A Haunted House
Whatever hour you woke there was a door shunting. From room to room
they went, hand in hand, lifting here, opening there, making sure—a
"Here we left it," she said. And he added, "Oh, but here too!" "It's up-
stairs," she murmured. "And in the garden," he whispered "Quietly,"
they said, "or we shall wake them."
But it wasn't that you woke us. Oh, no. "They're looking for it; they're
drawing the curtain," one might say, and so read on a page or two. "Now
they've found it," one would be certain, stopping the pencil on the mar-
gin. And then, tired of reading, one might rise and see for oneself, the
house all empty, the doors standing open, only the wood pigeons bub-
bling with content and the hum of the threshing machine sounding from
the farm. "What did I come in here for? What did I want to find?" My
hands were empty. "Perhaps it's upstairs then?" The apples were in the
loft. And so down again, the garden still as ever, only the book had
slipped into the grass.
But they had found it in the drawing room. Not that one could ever
see them. The window panes reflected apples, reflected roses; all the
leaves were green in the glass. If they moved in the drawing room, the
apple only turned its yellow side. Yet, the moment after, if the door was
opened, spread about the floor, hung upon the walls, pendant from the
ceiling—what? My hands were empty. The shadow of a thrush crossed
the carpet; from the deepest wells of silence the wood pigeon drew its
bubble of sound. "Safe, safe, safe," the pulse of the house beat softly. "The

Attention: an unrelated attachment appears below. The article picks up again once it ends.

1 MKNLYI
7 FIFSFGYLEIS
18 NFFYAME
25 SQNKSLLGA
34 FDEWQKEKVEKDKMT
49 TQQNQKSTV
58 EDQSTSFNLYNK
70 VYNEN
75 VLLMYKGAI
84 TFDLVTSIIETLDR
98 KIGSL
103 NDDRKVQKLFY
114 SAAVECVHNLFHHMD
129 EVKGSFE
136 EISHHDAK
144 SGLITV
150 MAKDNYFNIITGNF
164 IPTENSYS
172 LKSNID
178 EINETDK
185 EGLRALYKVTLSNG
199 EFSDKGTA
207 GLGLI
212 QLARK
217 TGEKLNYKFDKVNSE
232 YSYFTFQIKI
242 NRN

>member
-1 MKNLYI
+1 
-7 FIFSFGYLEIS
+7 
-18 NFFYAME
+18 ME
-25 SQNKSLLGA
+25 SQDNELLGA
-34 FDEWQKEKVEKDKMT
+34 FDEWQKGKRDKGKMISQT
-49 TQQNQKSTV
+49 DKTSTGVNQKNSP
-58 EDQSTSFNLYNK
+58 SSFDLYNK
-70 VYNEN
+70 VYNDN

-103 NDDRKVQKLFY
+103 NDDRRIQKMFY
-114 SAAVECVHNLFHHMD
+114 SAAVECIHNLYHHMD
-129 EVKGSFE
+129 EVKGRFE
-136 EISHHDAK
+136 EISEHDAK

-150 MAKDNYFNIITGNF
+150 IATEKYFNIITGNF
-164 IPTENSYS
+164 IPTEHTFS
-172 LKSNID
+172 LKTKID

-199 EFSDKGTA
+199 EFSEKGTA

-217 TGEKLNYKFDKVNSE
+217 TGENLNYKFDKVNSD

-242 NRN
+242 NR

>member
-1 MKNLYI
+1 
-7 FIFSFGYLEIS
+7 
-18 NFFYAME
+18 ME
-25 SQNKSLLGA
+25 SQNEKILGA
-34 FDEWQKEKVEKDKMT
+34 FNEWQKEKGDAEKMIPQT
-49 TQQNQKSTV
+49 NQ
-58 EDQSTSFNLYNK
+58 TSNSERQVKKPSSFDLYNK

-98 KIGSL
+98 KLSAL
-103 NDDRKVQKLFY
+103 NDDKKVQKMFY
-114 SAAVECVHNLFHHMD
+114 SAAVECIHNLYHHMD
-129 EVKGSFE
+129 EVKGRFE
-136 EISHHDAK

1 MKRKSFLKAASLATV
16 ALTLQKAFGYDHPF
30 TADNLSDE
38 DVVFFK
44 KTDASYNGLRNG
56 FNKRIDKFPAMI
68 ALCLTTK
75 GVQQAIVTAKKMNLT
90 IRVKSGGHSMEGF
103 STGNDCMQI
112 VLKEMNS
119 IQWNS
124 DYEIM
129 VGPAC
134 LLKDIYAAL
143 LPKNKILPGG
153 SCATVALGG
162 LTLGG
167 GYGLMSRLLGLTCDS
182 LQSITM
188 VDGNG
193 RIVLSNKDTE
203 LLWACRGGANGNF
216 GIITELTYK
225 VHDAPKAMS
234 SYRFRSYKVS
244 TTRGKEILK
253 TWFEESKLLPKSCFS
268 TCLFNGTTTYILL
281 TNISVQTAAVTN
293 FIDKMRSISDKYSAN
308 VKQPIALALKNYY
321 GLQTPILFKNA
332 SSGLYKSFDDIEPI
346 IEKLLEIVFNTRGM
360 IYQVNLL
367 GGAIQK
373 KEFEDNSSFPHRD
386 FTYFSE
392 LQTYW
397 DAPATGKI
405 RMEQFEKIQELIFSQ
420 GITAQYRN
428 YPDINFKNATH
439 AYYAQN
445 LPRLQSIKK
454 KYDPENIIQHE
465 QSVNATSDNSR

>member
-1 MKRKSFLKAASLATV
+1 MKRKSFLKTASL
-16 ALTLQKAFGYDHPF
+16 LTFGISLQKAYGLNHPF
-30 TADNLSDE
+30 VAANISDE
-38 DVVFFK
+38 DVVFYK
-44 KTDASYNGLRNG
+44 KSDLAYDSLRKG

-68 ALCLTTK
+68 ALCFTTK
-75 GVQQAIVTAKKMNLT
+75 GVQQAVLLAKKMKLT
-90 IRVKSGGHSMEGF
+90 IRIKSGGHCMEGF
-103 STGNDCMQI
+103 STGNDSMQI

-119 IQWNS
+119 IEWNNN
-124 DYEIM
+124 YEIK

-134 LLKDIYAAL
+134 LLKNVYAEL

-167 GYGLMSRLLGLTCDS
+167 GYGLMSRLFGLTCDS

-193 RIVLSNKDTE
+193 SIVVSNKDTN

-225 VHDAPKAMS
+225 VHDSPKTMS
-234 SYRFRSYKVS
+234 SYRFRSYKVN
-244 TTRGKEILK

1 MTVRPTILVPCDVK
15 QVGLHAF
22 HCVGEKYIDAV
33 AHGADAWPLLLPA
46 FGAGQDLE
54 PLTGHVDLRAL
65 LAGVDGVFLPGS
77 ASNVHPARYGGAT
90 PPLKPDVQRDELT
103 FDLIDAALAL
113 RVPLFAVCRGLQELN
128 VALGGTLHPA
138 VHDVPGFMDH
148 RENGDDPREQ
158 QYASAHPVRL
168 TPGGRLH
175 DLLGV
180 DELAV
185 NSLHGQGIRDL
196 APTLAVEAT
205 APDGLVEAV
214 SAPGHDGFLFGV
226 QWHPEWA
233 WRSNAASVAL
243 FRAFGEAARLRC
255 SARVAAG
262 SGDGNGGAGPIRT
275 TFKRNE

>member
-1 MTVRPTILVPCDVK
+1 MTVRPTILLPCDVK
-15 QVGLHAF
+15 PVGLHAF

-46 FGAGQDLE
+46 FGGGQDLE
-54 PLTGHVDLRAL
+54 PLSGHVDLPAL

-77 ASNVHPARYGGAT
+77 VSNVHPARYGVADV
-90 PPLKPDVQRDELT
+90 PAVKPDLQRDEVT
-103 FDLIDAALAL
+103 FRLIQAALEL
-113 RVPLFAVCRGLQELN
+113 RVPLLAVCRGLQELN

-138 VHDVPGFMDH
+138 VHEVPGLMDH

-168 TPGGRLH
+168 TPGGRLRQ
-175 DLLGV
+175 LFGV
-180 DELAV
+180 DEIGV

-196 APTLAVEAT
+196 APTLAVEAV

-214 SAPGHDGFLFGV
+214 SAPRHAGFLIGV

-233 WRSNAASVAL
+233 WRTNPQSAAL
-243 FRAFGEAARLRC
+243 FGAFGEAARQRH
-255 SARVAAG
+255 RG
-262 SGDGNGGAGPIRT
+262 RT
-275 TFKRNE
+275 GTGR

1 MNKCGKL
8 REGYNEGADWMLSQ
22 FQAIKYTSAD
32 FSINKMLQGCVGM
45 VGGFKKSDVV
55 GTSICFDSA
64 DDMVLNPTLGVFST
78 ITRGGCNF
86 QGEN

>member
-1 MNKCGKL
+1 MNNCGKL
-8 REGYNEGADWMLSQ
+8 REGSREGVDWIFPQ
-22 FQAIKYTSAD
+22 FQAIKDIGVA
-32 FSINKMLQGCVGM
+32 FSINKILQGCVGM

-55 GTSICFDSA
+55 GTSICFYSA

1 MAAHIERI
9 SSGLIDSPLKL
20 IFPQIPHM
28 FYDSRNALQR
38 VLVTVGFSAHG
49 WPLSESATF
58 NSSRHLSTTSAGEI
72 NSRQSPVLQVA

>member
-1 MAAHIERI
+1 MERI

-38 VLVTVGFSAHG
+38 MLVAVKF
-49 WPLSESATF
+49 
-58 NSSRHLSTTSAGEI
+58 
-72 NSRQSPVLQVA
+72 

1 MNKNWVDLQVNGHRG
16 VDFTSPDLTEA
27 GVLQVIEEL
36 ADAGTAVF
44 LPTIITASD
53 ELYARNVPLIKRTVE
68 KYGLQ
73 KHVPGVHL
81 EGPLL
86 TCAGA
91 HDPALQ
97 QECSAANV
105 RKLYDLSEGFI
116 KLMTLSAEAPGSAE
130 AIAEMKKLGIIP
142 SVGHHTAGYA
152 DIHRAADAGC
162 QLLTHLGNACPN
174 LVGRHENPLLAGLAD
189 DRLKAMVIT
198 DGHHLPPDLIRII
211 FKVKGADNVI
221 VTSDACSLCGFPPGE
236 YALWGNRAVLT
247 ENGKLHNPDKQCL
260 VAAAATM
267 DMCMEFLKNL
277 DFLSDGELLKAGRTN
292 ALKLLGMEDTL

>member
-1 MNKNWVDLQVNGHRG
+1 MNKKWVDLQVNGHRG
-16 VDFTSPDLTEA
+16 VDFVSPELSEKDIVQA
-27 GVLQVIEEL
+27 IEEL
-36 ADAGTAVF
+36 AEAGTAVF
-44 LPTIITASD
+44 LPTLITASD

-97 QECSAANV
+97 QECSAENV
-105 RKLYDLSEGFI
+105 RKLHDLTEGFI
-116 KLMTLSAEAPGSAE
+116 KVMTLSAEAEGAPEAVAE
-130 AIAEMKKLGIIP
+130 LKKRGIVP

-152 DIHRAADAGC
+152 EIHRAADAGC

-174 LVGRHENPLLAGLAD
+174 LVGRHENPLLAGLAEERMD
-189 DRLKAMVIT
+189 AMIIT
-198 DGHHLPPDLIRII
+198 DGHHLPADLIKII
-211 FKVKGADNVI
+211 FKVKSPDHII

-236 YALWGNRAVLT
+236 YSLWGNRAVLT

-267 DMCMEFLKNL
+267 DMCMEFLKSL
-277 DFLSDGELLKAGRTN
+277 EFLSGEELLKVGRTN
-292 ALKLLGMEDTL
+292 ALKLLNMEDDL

treasure buried; the room… " the pulse stopped short. Oh, was that the
A moment later the light had faded. Out in the garden then? But the
trees spun darkness for a wandering beam of sun. So fine, so rare, coolly
sunk beneath the surface the beam I sought always burnt behind the
glass. Death was the glass; death was between us; coming to the woman
first, hundreds of years ago, leaving the house, sealing all the windows;
the rooms were darkened. He left it, left her, went North, went East, saw
the stars turned in the Southern sky; sought the house, found it dropped
beneath the Downs. "Safe, safe, safe," the pulse of the house beat gladly.
"The Treasure yours."
The wind roars up the avenue. Trees stoop and bend this way and
that. Moonbeams splash and spill wildly in the rain. But the beam of the
lamp falls straight from the window. The candle burns stiff and still.
Wandering through the house, opening the windows, whispering not to
wake us, the ghostly couple seek their joy.